Avatar: The Last Airbender is my number-one favorite television show of all time, and not just in animation. It had incredible writing, beautiful animation, and characters that stuck with us when we saw those tragic words “The End.” So when I heard about The Legend of Korra, I was nervous. Spinoffs are more likely to fail than not, and it had a major name to live up to. But of course, I watched it. Sadly, my fears were justified.
Don’t get me wrong, Korra had some really good points and I’ll address them throughout this list. But I can’t deny that the bad far outweighs the good, and I think it’s time we fanboys admitted the truth: The Legend of Korra had a laundry list of problems.
10. It Could Be Surprisingly Dull
This is low on the list because it’s only half true. Korra had some pretty awesome fight scenes and some intense moments, especially in the last two seasons. However, even then, it could get boring. Ironically, the non-action sequences rarely got dull. I like learning about the characters, the world, etc. Believe it or not, it’s the fight scenes that could be the most boring in a given episode.
Part of this is lack of creativity. In so many fight scenes, it’s punch, kick, repeat. Throw rock, punch fire, smack with water, all direct physical attacks. It got very repetative. The worst example was the end of season 2. A giant spirit Korra fighting a giant dark avatar in a massive showdown. And it was so DULL! How’d that happen? Because it was all punches and lasers. Rinse and repeat.
I think it’s also because the story got so familiar that you could predict the outcome without even trying. Let’s see, episode 3? Good guys get their butts kicked. Episode 5? Minor victory. Episode 10? Major defeat. Final episode? Good guys win. The circumstances didn’t have to change. The same fight would have different results depending on how far along in the season it was.
9. Worst. Avatar. Ever.
I liked Korra from the get-go. “I’m the avatar! You guys deal with it!” That’s her motto and her first line. It instantly told us who she was and how she differed from Aang.
And then she stayed that way for four seasons. The show kept trying to tell me Korra was growing, but I didn’t see that at all. She always punched first and asked questions later, even by the time she really should have learned a thing or two. Watching her shrug off the advice of he elders and fall for pathetic traps really got old after a while. At some point, she stops being quirky and starts being an idiot.
A brash, immature character can be a good starting point, but they have to grow in some way. Or, you have to go all the way with it, like Toph. Korra wanted to have its cake and eat it, too.
And why, why, WHY didn’t she use her Avatar State more often?!
8. The Avatar Itself Got Kinda Lame
In season 2, we learned just what the Avatar is. But as often happens, explaining the magic kills the magic.
Right off the bat, it made the Avatar look more vulnerable. It’s not his power, but a spirit’s. It can be taken out and destroyed. Hmm, let me guess what the bad guys are going to do in this season…
And you know what? Outside of that season, explaining Rava didn’t really have any ramifications. Everything stayed the same except that she couldn’t contact her past lives. Of course if you go that route, you’re kind of destroying the avatar, which is whole reason the show exists, isn’t it?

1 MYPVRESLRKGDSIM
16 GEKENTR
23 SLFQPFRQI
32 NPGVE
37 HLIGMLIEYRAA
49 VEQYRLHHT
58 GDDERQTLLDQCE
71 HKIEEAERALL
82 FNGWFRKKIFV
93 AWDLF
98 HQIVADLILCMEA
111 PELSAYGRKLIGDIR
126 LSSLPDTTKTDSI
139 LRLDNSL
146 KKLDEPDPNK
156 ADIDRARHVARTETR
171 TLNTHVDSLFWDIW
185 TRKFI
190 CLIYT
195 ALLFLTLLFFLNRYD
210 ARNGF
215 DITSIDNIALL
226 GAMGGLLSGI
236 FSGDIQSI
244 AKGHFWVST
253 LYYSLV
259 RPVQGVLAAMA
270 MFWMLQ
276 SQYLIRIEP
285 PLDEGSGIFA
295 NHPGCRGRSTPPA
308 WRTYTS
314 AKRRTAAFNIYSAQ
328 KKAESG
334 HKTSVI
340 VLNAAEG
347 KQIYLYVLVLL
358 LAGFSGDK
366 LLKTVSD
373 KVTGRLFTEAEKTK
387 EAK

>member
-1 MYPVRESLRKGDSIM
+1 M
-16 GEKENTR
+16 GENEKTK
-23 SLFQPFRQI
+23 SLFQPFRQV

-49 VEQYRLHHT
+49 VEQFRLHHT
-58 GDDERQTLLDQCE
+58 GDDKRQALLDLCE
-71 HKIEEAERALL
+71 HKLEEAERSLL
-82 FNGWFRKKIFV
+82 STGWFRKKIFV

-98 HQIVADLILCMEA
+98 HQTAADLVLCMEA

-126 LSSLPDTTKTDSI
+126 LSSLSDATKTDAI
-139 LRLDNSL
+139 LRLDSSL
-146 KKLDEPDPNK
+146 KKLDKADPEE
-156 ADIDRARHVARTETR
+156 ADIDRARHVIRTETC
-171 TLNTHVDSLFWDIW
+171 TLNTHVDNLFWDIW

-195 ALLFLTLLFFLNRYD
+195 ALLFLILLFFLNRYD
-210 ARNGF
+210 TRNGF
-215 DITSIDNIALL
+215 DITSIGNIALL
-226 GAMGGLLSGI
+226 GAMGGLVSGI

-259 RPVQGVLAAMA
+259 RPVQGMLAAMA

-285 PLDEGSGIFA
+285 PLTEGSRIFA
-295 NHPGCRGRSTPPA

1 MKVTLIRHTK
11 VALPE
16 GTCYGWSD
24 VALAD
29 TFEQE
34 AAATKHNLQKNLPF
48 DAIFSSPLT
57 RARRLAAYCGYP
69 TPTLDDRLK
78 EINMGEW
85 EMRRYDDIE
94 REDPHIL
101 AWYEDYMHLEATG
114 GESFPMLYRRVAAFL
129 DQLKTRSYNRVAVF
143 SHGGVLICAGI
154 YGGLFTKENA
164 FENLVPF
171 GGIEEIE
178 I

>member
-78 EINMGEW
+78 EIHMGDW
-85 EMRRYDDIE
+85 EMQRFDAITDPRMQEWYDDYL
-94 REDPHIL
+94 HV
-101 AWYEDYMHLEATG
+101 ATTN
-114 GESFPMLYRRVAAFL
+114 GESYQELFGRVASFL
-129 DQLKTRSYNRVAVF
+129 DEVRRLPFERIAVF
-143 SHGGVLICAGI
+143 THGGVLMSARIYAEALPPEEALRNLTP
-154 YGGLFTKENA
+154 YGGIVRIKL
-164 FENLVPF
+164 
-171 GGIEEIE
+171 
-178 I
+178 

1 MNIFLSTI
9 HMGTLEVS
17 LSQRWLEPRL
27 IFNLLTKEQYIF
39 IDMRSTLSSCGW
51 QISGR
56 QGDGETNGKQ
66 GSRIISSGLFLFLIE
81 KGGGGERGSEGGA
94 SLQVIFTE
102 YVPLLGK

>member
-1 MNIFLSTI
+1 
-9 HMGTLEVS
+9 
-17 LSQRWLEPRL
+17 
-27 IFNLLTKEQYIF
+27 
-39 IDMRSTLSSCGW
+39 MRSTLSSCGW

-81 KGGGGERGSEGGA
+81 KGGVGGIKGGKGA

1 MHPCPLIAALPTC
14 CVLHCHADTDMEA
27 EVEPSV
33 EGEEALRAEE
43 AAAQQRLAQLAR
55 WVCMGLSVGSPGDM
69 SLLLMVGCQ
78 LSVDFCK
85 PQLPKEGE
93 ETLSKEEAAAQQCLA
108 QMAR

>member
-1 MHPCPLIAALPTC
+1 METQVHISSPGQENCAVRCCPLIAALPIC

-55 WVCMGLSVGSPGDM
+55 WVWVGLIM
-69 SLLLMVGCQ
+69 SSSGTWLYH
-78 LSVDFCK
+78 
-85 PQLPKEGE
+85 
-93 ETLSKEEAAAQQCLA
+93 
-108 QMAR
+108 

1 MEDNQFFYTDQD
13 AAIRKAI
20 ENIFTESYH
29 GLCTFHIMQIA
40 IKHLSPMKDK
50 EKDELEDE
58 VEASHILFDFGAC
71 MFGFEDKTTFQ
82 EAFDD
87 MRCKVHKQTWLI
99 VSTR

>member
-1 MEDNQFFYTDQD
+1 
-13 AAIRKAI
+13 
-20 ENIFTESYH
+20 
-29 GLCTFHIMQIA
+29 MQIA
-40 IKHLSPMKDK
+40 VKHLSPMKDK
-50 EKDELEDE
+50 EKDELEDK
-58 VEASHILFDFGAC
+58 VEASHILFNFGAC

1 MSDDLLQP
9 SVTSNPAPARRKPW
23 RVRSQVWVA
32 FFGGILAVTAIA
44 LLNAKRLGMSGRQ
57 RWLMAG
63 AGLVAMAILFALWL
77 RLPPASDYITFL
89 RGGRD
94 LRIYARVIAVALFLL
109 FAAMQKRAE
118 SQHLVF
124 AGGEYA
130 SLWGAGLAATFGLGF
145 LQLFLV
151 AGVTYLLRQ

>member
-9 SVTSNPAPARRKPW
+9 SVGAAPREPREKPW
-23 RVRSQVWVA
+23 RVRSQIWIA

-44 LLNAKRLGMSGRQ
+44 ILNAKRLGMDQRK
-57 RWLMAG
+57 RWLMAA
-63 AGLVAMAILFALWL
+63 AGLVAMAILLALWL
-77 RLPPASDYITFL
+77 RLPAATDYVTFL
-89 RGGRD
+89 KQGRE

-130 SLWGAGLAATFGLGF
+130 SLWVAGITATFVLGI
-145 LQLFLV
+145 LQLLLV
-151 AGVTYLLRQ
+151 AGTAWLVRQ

All in all, going deeper into the mythos of the avatar proved to be a bad idea. It gave an explanation, but killed the wonder. Darn you, science!
7. Team Avatar SUCKS!
Remember how Bolin disappeared for most of Season 2? That tells you how important he is. And while he’s a funny guy, the writers didn’t have anything else for him. Because of this, no matter what happened, he tried way too hard to be funny and after a while, I was actually screaming at the TV, “STOP BEING FUNNY!” which I’ve never said before. Sokka was funny, but he was also a human being.
Asami was better. I liked her chemistry with Korra (didn’t see that series finale coming, though) and I liked how she was smart and could defend herself. Yet despite all this, Asami was really good at sitting around and doing nothing. I kept asking why she didn’t fight more. When she did, she was awesome. What happened?
Mako…Mako. Mako is the most useless character on the show. He had no character at all. Remember when he told his background about losing his parents and growing up on the street? Take away that background. Does it change his character at all? No, it doesn’t. He’s the same bland, blank slate. He did okay with the detective schtick, but that dried up. Nothing about him stands out and his relationship with Korra was so forced I almost cried.
And the worst part was how all these characters got their butts handed to them regularly. Neither Bolin or Mako were especially good fighters and if the show had taken an underdog approach, I might have gone with it. But no, they just suck…unless the plot says otherwise. When that happens, suddenly all of these guys whip out their inner badass and take charge. That’s bad writing.
6. Poorly-Written Villains
Name this villain: a stoic madman who gained power and a personal army which they used to hurt and destroy while claiming altruistic goals. He/she could easily defeat the Avatar in a fight, but only until the plot said otherwise. Korra finally defeated this person, but learned something from them and changed the world anyway.
You can’t figure it out, can you? That’s because it was ALL OF THEM! Every villain could be boiled down to the same basic makeup. The only difference between any of them is one had boobies. A good series has a variety of villains. Avatar had a power-mad overlord, a repentant prince, a cold and powerful warrior princess, non-bending henchmen, an admiral more interested in personal glory than his nation, and traitorous Earth Nation leaders. That’s variety.